Team:Purdue/The Solution/Project Development


Project Development

For our project this year we wanted to capitalize on our resources at Purdue. In addition to our strong engineering programs we have top agriculture programs and extension efforts. The biggest problem facing the agriculture today is Food Security; how will we feed 9 billion people by 2050?

We tackled this issue by talking with professors in our College of Agriculture. In one conversation with Dr. Camberato, of the Ag Extension office, we discussed soil management strategies and how a university like Purdue tries to educate local farmers about innovations that they have systematically tested. Farmers nowadays are in great need and are willing to try anything for consistent and high yield crops, so much so that Dr. Camberato estimated each farmer probably spends up to 10,000 per acre on unproven strategies simply as result of rigorous sale strategies on the part of companies.

One day while discussing the history of Ag extension, Dr. Camberato showed Peter Mercado a black and white picture of a child playing in soil that was taken from China in Lake Michigan. Dr Camberato then stated that this family was able to increase the size and percent yield of their crop by supplementing their natural soil with the foreign soil taken from a ship. Curious as to what properties of the soil were able to accomplish this; we did more research and found that the likely culprit was probably microbes.

We decided to talk to Dr. Nakatsu, a microbial soil ecology expert, and realized the great diversity and ability of microbes to aid plant health. However given the enormous diversity and competition in naturally occurring soil, how would we go about managing the complexity? Could we benefit plants with just one microbe or a cocktail?

We dived into the literature on the rhizosphere and the use of nitrogen fixing bacteria as a safe and well known practice. We asked ourselves if there are microbes that could aid the uptake or bioavailability of nutrients in the soil. We realized that modern Ag practices focus heavily on the supplementation of nitrogen, phosphorus and potassium. But what about other nutrients like iron, calcium, sulfur and manganese?

We then came across an article by Scientific American titled, “Dirt Poor: Have Fruits and Vegetables Become Less Nutritious?” We found the article startling and looked into what deficiencies were most prominent in people and plants. We found that iron deficiency manifested in iron deficiency anemia was a huge problem. Now that we found our nutrient, how could we go about helping plants absorb more iron?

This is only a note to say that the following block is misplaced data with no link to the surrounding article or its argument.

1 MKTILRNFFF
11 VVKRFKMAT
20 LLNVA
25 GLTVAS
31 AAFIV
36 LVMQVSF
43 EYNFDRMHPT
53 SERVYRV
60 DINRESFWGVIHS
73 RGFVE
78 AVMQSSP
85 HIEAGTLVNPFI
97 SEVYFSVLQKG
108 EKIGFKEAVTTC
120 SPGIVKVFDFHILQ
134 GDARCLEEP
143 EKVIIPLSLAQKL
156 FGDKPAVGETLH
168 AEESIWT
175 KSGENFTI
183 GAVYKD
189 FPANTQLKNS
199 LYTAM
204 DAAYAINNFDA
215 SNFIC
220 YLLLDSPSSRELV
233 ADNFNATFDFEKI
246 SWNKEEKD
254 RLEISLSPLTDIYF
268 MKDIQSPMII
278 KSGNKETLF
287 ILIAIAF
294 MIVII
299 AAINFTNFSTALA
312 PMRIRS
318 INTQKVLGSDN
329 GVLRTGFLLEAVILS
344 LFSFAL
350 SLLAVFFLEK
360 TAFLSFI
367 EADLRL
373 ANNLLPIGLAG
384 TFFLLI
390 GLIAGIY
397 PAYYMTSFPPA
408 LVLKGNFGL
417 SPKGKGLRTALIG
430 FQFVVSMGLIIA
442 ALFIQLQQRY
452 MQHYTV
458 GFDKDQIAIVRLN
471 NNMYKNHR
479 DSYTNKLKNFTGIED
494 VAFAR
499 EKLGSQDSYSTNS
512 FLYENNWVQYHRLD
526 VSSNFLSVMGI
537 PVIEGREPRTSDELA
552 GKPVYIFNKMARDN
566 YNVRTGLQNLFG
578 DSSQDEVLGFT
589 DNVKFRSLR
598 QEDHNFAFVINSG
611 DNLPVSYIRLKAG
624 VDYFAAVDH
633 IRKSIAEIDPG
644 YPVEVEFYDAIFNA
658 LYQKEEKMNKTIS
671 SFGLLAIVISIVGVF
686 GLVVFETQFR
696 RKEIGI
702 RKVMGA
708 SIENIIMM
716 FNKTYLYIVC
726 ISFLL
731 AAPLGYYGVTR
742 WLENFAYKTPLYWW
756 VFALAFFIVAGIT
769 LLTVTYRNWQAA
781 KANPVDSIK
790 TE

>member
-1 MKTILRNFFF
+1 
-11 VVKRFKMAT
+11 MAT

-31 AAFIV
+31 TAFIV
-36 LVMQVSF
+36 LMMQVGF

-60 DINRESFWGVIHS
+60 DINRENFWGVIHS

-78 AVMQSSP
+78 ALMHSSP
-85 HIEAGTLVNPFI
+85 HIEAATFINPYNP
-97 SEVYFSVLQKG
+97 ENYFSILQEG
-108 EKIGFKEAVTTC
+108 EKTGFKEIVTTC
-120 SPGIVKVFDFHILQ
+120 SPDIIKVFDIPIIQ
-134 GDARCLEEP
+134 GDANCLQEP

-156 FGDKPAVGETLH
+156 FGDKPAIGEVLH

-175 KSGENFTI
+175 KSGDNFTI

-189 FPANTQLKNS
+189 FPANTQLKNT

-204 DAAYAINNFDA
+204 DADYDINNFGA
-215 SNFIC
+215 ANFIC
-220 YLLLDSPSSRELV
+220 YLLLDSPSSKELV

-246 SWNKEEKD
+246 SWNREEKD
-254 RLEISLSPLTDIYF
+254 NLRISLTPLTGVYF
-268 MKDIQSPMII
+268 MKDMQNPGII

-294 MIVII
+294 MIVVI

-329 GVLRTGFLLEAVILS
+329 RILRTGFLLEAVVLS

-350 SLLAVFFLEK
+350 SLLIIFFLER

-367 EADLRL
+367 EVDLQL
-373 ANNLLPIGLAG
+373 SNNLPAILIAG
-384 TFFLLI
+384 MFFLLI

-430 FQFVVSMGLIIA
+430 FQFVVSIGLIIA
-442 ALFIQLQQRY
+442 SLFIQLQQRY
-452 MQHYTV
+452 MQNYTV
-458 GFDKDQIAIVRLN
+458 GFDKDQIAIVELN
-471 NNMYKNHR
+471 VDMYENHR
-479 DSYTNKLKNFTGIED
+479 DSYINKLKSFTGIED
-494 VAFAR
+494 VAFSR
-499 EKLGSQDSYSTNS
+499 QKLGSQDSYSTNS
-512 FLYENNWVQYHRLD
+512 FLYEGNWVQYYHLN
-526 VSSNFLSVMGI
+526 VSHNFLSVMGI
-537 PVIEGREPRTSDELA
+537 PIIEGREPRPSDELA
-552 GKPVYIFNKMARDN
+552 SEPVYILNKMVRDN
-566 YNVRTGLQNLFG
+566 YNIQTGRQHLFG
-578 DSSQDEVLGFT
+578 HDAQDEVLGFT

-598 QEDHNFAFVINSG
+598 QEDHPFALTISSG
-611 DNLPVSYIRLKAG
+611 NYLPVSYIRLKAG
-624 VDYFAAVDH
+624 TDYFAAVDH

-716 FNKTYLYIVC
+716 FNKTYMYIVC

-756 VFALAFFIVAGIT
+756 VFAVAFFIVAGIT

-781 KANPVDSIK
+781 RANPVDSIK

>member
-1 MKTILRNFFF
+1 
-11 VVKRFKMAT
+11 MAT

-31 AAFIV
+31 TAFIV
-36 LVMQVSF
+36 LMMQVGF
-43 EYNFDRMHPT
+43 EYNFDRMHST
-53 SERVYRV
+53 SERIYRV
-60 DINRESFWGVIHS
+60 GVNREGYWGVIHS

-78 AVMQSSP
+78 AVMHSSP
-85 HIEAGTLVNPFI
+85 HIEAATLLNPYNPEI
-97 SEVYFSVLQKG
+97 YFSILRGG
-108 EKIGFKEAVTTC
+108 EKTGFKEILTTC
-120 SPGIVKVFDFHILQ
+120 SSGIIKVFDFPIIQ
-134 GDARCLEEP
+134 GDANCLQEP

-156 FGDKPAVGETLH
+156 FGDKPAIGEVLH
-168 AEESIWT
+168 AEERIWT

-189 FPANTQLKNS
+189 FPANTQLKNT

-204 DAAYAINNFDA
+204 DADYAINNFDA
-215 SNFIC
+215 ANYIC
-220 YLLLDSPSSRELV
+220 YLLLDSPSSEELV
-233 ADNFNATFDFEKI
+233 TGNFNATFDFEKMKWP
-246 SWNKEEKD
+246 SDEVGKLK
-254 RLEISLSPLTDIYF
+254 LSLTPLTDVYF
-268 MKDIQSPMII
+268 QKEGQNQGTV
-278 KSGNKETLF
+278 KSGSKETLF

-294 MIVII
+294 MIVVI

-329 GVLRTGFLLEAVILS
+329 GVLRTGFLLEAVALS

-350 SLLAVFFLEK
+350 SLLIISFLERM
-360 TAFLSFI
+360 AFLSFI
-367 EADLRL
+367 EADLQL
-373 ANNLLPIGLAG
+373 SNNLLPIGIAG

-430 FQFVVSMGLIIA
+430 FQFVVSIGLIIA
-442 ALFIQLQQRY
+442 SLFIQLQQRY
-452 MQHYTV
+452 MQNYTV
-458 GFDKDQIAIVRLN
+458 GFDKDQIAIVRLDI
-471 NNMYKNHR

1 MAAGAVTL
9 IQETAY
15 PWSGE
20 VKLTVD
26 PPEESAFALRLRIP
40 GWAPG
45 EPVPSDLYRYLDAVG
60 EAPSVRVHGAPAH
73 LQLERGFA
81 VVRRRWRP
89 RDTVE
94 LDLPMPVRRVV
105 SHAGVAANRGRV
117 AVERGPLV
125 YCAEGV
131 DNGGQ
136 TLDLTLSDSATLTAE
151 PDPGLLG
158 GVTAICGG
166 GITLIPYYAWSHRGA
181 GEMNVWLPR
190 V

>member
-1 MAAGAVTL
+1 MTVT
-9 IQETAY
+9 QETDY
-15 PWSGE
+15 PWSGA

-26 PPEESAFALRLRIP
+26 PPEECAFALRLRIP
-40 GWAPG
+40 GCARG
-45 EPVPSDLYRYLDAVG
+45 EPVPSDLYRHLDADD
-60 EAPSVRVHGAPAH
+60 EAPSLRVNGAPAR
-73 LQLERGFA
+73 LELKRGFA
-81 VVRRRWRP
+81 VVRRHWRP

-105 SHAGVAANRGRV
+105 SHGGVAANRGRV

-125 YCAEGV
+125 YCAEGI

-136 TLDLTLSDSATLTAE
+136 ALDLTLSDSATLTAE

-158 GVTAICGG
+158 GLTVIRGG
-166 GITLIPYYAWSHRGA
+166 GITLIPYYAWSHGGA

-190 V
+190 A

Plants uptake iron by 2 main mechanisms: non-grass plants reduction strategy; lowering the pH of the soil around them making Fe3+ to Fe2+, and the grass plant chelating strategy utilizing phytosiderophores or scavengers of Fe3+. We decided to exploit the biochemical pathway responsible for phytosiderophore production because bacteria naturally produce their own siderophores and plants can utilize them in iron-starved conditions. However another strategy we considered is using bacterial localization to roots circuits (used by imperial college auxin project 2011) and overexpression of membrane proton pumps on bacteria to decrease the pH of the soil and increase the bioavailability of Iron.

The question then became what microorganism would host our phytosiderophore producing circuit? We ultimately decided on Bacillus subtilis because it is a common soil microbe around the world and its sporulation stage allows for effective transport.


1. Radzki, W., Mañero, F. G., Algar, E., García, J. L., García-Villaraco, A., & Solano, B. R. (2013). Bacterial siderophores efficiently provide iron to iron-starved tomato plants in hydroponics culture. Antonie van Leeuwenhoek,104(3), 321-330.

2. van Dijl, J. M., & Hecker, M. (2013). Bacillus subtilis: from soil bacterium to super-secreting cell factory. Microb Cell Fact, 12(3). 3. Dr. James Camberato

4. Dr. Cindy Nakatsu